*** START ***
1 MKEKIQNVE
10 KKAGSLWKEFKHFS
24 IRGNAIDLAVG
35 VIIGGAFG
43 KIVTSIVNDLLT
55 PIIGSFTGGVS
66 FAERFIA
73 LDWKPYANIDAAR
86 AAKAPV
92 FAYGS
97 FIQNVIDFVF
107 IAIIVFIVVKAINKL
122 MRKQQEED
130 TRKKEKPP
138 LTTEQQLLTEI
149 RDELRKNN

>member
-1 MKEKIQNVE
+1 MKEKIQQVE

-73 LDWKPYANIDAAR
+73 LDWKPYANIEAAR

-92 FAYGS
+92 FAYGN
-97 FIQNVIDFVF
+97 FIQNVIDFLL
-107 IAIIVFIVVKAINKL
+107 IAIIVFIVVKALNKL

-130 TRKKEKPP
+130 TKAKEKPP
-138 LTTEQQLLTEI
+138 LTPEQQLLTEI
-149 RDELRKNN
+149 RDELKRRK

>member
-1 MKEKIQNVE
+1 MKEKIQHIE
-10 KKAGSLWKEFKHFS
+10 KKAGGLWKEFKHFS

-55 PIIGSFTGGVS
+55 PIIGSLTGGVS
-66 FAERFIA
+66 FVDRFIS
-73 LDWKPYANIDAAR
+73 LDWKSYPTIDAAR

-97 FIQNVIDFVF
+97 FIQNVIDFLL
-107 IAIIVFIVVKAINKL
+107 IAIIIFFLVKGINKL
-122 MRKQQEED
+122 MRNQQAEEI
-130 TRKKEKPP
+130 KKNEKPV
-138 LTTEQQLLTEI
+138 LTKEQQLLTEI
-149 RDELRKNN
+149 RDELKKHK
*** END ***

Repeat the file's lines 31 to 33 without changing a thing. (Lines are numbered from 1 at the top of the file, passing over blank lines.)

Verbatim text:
+138 LTPEQQLLTEI
-149 RDELRKNN
+149 RDELKRRK